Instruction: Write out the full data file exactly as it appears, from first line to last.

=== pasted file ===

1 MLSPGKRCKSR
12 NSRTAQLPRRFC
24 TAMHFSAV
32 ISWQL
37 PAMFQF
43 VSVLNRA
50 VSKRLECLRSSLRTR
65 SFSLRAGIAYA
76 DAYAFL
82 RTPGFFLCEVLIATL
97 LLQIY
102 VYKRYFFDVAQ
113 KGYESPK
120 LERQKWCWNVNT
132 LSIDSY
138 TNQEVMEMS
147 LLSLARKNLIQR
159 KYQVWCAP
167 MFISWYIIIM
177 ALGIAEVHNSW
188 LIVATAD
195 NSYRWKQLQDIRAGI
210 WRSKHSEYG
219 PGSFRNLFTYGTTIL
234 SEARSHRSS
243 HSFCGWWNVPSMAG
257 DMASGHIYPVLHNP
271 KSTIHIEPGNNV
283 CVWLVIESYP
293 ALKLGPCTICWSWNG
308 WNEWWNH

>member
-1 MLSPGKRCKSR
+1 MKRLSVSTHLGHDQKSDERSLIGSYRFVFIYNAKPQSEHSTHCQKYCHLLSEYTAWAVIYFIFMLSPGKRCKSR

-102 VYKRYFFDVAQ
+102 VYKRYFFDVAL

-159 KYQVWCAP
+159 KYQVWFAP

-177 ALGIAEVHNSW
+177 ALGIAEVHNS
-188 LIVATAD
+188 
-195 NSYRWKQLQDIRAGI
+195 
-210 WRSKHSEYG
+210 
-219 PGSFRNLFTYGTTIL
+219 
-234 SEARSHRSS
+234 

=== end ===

1 MLSPGKRCKSR
12 NSRTAQLPRRFC
24 TAMHFSAV
32 ISWQL
37 PAMFQF
43 VSVLNRA
50 VSKRLECLRSSLRTR
65 SFSLRAGIAYA
76 DAYAFL
82 RTPGFFLCEVLIATL
97 LLQIY
102 VYKRYFFDVAQ
113 KGYESPK
120 LERQKWCWNVNT
132 LSIDSY
138 TNQEVMEMS
147 LLSLARKNLIQR
159 KYQVWCAP
167 MFISWYIIIM
177 ALGIAEVHNSW
188 LIVATAD
195 NSYRWKQLQDIRAGI
210 WRSKHSEYG
219 PGSFRNLFTYGTTIL
234 SEARSHRSS
243 HSFCGWWNVPSMAG
257 DMASGHIYPVLHNP
271 KSTIHIEPGNNV
283 CVWLVIESYP
293 ALKLGPCTICWSWNG
308 WNEWWNH

>member
-1 MLSPGKRCKSR
+1 MKRLSVSTHLGHDQKSDERSLIGSYRFVFIYNAKPQSEHSTHCQKYCHLLSEYTAWAVIYFIFMLSPGKRCKSR

-102 VYKRYFFDVAQ
+102 VYKRYFFDVAL

-159 KYQVWCAP
+159 KYQVWFAP

-177 ALGIAEVHNSW
+177 ALGIAEVHNS
-188 LIVATAD
+188 
-195 NSYRWKQLQDIRAGI
+195 
-210 WRSKHSEYG
+210 
-219 PGSFRNLFTYGTTIL
+219 
-234 SEARSHRSS
+234 